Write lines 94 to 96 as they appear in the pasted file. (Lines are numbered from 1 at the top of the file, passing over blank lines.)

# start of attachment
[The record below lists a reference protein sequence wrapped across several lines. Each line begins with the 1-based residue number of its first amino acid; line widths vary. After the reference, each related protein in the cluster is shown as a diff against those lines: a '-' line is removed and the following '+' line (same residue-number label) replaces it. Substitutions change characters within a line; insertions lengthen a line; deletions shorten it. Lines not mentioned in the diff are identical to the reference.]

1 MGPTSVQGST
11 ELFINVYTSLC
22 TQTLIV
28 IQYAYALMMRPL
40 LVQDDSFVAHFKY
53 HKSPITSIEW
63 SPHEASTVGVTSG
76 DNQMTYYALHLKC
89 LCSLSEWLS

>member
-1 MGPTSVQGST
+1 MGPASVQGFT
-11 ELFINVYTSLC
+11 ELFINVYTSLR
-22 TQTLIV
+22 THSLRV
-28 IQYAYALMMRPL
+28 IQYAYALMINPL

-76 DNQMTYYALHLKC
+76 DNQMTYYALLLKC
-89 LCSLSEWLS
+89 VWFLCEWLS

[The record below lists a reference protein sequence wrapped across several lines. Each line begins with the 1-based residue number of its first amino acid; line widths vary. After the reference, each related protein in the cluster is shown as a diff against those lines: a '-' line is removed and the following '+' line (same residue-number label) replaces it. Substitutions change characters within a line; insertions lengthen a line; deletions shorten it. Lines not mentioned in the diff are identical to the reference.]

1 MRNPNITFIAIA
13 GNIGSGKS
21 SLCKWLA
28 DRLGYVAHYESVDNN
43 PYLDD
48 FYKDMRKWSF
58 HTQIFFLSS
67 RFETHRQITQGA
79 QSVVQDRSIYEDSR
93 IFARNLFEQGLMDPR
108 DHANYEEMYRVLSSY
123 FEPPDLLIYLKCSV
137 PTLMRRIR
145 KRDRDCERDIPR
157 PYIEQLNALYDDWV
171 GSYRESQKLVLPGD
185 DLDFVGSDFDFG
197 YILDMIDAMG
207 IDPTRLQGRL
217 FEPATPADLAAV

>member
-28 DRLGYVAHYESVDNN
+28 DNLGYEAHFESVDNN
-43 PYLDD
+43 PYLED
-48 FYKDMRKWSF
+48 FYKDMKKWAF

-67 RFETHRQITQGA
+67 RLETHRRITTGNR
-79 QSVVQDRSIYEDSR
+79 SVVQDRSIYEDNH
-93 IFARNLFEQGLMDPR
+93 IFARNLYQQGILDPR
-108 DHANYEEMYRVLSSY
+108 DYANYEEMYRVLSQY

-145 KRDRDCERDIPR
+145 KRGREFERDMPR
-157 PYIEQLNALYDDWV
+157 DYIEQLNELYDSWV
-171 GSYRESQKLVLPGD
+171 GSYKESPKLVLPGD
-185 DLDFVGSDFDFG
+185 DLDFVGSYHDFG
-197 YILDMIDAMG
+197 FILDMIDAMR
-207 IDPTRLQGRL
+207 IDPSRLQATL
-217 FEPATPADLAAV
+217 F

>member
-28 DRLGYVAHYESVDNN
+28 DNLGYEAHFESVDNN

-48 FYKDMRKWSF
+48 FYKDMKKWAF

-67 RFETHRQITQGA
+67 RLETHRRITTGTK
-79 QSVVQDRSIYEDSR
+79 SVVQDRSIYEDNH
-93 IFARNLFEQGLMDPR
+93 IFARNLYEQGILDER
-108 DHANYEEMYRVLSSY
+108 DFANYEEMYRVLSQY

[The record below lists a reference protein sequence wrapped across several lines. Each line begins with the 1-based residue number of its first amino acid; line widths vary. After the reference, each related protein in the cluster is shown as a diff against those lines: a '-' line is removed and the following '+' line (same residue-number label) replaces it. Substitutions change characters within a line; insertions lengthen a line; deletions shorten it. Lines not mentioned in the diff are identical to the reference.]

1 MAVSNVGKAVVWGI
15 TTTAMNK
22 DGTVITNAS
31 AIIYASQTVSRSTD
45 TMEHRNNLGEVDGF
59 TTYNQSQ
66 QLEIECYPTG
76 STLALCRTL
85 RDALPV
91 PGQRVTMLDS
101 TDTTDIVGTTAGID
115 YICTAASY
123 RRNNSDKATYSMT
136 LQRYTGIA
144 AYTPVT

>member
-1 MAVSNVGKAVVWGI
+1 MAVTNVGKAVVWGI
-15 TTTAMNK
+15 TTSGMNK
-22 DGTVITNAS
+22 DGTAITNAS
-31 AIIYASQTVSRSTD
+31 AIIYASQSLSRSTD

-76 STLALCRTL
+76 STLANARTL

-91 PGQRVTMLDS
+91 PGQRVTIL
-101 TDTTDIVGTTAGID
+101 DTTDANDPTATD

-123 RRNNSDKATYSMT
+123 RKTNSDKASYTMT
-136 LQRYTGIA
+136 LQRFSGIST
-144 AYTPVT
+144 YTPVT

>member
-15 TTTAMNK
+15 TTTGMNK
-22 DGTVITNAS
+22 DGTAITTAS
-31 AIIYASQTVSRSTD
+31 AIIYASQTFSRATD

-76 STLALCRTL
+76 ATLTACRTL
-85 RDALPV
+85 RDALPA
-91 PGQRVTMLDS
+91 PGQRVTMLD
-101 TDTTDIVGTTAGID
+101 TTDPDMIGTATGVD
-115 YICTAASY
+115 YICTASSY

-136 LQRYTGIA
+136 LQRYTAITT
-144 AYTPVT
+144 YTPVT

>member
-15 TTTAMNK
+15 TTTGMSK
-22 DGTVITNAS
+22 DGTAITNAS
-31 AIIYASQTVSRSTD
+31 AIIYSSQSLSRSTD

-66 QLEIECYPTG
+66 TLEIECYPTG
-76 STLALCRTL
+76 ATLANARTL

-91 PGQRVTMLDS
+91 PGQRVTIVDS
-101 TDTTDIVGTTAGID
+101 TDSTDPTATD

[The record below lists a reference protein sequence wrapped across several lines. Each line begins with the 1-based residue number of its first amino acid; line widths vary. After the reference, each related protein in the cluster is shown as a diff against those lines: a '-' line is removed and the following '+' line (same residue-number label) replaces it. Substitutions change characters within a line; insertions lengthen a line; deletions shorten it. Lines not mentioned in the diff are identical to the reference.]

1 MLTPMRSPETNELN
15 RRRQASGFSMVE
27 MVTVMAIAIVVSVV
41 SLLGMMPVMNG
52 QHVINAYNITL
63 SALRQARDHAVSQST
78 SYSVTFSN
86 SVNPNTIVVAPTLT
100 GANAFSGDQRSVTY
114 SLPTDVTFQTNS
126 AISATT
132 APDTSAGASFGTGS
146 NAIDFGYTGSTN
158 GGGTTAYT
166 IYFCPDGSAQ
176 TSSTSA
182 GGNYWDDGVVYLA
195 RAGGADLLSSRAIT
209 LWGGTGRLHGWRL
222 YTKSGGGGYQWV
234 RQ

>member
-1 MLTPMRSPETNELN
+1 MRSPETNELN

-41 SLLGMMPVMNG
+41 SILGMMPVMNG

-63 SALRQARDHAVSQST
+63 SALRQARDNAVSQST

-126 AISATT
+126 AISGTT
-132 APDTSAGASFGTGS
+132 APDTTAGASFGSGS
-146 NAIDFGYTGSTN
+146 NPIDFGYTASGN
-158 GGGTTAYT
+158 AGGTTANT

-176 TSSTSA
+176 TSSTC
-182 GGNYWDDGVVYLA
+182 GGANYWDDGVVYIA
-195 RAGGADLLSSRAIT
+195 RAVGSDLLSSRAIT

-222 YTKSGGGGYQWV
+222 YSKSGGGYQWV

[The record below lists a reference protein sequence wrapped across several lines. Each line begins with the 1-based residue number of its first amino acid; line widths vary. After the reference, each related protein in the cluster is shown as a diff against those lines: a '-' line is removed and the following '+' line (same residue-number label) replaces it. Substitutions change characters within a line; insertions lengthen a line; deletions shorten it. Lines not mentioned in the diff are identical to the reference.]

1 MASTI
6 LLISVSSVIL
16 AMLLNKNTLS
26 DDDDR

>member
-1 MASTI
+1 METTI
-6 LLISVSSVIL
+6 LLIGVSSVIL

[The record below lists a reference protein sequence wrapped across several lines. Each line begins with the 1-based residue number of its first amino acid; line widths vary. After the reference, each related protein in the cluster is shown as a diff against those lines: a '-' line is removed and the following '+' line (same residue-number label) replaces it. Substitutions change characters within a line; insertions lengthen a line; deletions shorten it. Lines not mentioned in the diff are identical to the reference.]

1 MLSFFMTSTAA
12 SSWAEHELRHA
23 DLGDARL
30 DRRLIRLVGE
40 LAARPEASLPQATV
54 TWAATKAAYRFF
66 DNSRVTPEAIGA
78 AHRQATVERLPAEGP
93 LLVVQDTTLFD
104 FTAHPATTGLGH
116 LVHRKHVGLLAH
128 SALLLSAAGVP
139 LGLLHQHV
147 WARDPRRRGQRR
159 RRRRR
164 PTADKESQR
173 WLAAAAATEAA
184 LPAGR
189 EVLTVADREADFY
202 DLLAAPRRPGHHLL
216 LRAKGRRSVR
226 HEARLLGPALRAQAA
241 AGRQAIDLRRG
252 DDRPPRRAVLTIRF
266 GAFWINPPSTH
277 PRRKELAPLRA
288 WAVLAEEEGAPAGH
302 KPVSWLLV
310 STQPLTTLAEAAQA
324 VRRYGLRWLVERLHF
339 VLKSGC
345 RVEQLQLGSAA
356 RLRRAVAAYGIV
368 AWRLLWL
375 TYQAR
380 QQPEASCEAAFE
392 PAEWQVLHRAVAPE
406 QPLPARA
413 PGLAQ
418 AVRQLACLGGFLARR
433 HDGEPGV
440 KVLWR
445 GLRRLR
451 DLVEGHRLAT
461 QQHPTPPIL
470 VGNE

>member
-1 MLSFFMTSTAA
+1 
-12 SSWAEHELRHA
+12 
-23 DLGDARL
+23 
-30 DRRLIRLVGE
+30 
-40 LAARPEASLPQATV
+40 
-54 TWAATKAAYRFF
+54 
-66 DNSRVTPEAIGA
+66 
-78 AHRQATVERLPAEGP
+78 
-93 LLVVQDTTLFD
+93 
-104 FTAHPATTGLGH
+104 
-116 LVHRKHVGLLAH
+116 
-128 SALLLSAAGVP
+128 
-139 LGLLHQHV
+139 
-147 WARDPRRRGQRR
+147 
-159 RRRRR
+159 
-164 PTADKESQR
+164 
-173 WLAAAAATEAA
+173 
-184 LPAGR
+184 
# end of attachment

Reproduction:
66 QLEIECYPTG
76 STLALCRTL
85 RDALPV